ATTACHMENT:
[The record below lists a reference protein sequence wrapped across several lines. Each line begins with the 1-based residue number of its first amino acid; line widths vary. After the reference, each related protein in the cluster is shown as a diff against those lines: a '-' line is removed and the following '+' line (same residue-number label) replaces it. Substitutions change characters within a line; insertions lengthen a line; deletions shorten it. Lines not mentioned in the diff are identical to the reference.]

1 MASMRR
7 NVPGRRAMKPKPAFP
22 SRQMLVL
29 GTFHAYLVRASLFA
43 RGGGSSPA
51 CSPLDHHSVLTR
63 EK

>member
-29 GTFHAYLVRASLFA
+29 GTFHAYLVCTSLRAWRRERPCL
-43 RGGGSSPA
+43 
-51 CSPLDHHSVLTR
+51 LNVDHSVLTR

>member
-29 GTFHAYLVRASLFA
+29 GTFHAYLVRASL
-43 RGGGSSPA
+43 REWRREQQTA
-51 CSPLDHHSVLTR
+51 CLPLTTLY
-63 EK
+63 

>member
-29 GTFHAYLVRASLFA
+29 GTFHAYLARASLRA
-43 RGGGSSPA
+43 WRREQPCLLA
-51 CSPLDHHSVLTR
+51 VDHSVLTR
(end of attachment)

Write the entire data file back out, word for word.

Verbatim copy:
[The record below lists a reference protein sequence wrapped across several lines. Each line begins with the 1-based residue number of its first amino acid; line widths vary. After the reference, each related protein in the cluster is shown as a diff against those lines: a '-' line is removed and the following '+' line (same residue-number label) replaces it. Substitutions change characters within a line; insertions lengthen a line; deletions shorten it. Lines not mentioned in the diff are identical to the reference.]

1 MASMRR
7 NVPGRRAMKPKPAFP
22 SRQMLVL
29 GTFHAYLVRASLFA
43 RGGGSSPA
51 CSPLDHHSVLTR
63 EK

>member
-29 GTFHAYLVRASLFA
+29 GTFHAYLVCTSLRAWRRERPCL
-43 RGGGSSPA
+43 
-51 CSPLDHHSVLTR
+51 LNVDHSVLTR

>member
-29 GTFHAYLVRASLFA
+29 GTFHAYLVRASL
-43 RGGGSSPA
+43 REWRREQQTA
-51 CSPLDHHSVLTR
+51 CLPLTTLY
-63 EK
+63 

>member
-29 GTFHAYLVRASLFA
+29 GTFHAYLARASLRA
-43 RGGGSSPA
+43 WRREQPCLLA
-51 CSPLDHHSVLTR
+51 VDHSVLTR